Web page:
The Super Bowl is a unique experience in the marketing business. It is one of the very few events that that the audience actually welcomes a commercial interruption.
Most of the time, anyway. What works and what doesn’t?
It’s a social event. So, the audience wants to be entertained. No, they really aren’t interested in your selling message. Why some of the so-called favorite Super Bowl ads are not well-remembered. But, the vast majority have one thing in common – they are comedic in theme. This is a double-edged sword, as those that are rated the worst tend to be humor-based ads that simply miss the mark. So, you not only need to be funny. But good funny.
Advertisers are playing in the Super Bowl. Best game. Biggest audience of the year. Biggest name advertisers. Most expensive placement. And, the winning ads recognize all this and go all out in production. You are not being seen in a normal television program. The costs are high. Why would an advertiser pay the media costs and not put equal emphasis on creativity and production values? The winning advertisers do such.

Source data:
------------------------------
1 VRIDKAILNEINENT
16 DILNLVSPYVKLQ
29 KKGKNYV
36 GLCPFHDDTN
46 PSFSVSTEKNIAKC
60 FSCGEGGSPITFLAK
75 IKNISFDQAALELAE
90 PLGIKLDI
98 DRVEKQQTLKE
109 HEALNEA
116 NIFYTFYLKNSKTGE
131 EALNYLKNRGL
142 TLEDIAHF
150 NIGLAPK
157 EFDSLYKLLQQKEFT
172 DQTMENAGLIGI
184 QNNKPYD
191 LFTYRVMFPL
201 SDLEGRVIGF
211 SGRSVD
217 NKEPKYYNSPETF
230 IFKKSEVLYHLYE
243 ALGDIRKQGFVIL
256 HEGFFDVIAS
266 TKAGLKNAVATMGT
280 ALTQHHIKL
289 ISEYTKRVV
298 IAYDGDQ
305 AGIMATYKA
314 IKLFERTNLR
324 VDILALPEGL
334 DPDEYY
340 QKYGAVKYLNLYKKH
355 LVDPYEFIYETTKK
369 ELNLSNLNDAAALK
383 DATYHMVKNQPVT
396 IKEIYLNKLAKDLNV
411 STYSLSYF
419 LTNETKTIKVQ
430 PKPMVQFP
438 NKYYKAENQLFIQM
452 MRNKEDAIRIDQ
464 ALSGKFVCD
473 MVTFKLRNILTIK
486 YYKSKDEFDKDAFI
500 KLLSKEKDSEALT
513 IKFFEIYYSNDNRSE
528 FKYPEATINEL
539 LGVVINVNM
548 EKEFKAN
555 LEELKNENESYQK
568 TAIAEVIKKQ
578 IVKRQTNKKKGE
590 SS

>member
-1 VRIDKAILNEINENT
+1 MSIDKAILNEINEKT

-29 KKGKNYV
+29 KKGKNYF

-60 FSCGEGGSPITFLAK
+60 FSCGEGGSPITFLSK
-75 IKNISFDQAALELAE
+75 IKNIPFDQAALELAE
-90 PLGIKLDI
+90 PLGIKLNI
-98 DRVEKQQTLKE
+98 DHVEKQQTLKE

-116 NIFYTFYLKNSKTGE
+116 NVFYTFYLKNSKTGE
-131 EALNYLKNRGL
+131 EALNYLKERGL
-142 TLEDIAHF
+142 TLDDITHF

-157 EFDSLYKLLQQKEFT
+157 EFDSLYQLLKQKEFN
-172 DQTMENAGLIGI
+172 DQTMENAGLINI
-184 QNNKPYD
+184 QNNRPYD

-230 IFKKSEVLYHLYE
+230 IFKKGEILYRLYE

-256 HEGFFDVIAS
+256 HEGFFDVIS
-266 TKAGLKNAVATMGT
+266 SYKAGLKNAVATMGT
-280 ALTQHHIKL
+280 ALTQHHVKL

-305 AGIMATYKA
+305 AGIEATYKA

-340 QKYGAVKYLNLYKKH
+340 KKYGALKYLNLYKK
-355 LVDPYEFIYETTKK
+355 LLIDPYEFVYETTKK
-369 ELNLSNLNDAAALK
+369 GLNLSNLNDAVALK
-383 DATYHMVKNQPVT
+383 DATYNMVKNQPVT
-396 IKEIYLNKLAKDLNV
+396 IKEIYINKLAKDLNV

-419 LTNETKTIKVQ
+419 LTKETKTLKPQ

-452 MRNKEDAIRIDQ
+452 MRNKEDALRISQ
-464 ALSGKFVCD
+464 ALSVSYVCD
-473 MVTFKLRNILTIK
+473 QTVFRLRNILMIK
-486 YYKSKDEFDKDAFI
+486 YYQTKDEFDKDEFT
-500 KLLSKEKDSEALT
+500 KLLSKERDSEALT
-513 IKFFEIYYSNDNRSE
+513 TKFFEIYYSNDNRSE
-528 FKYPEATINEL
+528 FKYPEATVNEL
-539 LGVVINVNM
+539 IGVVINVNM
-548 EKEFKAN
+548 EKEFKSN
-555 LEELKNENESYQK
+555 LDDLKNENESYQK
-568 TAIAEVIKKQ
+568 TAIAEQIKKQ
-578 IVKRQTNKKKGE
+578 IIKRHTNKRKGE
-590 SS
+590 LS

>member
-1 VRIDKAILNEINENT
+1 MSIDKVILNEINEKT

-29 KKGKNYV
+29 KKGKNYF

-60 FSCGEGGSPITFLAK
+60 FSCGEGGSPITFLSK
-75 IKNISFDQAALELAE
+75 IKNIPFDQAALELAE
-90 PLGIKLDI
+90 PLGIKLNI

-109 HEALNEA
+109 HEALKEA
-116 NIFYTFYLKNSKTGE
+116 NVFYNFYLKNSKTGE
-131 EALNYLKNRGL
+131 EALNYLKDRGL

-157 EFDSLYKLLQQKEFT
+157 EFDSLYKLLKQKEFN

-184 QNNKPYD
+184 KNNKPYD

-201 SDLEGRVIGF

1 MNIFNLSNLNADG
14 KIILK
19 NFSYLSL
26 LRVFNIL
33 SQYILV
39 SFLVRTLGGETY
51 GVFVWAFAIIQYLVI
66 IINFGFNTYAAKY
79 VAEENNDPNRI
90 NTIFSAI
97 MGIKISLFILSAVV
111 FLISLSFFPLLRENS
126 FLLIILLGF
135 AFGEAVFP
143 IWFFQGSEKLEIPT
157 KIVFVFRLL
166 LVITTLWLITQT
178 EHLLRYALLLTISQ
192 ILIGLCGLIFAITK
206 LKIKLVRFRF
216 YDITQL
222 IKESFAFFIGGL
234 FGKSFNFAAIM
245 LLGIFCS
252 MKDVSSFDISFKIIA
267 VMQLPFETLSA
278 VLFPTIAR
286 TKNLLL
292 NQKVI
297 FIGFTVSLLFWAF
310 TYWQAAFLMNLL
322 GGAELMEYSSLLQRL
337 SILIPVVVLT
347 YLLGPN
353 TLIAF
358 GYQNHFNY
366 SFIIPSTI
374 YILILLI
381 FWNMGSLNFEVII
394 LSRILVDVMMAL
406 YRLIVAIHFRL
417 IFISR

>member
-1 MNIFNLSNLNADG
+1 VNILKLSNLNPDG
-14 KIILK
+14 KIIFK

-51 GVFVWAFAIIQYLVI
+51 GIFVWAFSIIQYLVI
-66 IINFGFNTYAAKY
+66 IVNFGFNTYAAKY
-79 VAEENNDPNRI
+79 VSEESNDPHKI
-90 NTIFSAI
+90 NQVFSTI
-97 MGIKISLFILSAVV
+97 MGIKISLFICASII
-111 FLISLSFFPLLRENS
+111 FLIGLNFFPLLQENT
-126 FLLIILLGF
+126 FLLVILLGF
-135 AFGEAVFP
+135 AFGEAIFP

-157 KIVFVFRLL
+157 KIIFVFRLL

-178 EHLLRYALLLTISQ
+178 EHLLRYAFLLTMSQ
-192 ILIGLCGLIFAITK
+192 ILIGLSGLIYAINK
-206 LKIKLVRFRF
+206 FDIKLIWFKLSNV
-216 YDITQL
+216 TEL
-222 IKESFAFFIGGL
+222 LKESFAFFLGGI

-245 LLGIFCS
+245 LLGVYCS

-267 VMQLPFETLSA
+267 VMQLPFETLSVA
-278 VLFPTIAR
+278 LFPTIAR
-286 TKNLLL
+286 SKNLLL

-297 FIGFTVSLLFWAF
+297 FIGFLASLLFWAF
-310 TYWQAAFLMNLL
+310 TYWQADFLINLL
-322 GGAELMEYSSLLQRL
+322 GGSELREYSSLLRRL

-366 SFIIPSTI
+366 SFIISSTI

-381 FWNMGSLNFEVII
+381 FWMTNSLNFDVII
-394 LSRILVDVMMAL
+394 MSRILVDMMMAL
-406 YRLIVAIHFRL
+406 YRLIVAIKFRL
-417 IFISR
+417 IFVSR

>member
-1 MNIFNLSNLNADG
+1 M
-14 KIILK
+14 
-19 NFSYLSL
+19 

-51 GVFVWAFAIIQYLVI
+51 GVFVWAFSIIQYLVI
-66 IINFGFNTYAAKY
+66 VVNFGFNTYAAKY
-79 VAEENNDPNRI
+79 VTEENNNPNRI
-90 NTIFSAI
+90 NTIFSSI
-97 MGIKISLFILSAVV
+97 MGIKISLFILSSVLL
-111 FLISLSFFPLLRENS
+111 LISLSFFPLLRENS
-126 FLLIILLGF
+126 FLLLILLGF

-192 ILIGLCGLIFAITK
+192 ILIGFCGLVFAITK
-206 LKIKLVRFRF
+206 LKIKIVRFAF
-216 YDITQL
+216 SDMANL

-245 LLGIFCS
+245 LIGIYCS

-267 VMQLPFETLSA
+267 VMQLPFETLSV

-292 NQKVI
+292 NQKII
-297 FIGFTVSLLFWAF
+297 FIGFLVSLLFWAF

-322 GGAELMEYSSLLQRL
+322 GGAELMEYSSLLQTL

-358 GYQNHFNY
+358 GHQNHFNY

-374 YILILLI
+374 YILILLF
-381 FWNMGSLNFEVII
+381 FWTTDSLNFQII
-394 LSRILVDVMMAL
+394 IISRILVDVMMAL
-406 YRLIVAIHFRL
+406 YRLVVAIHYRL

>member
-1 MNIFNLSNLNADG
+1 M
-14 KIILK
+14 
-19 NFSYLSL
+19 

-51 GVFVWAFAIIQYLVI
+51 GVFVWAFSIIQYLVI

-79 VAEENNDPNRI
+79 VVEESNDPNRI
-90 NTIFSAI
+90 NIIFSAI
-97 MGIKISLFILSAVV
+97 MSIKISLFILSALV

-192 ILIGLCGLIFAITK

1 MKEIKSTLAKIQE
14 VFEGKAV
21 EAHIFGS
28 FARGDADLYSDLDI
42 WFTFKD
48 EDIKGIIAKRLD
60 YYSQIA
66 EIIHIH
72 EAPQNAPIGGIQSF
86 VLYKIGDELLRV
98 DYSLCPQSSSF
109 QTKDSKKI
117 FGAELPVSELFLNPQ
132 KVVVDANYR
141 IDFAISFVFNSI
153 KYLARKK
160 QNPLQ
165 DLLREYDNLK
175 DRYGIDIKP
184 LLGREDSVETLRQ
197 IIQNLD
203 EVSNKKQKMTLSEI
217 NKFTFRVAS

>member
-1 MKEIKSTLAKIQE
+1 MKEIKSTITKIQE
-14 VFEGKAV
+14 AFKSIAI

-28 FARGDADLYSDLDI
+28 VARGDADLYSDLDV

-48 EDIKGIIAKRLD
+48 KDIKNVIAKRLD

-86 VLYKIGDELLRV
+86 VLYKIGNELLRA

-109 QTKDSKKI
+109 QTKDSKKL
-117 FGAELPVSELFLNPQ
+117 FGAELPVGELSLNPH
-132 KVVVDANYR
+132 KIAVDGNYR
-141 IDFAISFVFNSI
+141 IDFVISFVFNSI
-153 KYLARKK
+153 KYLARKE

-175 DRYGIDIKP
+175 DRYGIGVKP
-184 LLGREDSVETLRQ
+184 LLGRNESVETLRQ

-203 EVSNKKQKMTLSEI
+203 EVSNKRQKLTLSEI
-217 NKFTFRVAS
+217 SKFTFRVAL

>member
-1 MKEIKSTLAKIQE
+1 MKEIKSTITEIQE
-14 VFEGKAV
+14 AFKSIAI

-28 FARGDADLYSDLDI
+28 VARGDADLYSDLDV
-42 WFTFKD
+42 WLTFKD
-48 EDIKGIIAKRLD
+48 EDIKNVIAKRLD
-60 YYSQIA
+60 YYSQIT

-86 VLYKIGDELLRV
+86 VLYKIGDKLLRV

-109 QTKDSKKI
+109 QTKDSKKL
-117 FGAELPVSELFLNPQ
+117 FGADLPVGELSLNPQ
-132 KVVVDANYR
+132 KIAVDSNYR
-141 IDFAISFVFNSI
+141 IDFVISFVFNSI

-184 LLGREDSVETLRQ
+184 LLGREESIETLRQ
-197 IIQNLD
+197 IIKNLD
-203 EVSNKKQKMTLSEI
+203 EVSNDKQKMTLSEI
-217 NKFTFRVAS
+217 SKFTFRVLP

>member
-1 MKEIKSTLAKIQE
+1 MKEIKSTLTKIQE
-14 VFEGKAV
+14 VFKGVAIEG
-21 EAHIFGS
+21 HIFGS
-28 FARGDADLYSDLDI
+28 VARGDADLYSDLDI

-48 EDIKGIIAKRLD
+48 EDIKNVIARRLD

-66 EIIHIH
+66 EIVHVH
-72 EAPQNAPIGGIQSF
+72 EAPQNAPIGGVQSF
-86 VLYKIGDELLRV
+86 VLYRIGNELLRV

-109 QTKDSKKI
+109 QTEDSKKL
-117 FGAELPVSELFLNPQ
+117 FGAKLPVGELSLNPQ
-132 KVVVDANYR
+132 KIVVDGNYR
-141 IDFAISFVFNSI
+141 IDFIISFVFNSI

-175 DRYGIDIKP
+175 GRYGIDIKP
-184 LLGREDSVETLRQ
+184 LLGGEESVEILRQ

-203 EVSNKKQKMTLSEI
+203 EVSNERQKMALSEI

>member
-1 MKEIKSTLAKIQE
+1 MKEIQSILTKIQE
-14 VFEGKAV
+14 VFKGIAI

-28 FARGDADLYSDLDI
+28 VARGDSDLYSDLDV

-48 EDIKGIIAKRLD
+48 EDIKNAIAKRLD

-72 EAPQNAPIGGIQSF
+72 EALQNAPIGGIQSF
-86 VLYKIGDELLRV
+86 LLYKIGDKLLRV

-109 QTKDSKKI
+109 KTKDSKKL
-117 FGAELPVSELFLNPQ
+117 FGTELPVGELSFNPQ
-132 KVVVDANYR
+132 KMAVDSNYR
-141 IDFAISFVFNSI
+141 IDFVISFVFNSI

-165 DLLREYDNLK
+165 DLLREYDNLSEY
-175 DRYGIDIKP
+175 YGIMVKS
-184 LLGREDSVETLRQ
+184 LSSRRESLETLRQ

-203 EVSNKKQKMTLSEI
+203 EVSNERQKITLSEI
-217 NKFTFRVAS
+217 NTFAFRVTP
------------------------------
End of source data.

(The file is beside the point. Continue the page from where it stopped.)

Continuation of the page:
Which leads to the final point. Some of the historic winning advertisers in Super Bowl broadcasts take the last point to an extreme. They created a commercial that ran ONLY during the Super Bowl and for that one broadcast only. Conventional wisdom suggests you take advantage of the production outlay and the initial awareness and air the commercial in a subsequent schedule. But, several notable advertisers have opted for the “one and done” creative production to great success, most notably Apple and Master Lock. In fact, Apple’s “1984” Macintosh introduction commercial has widely been viewed by the ad industry as the all-time commercial.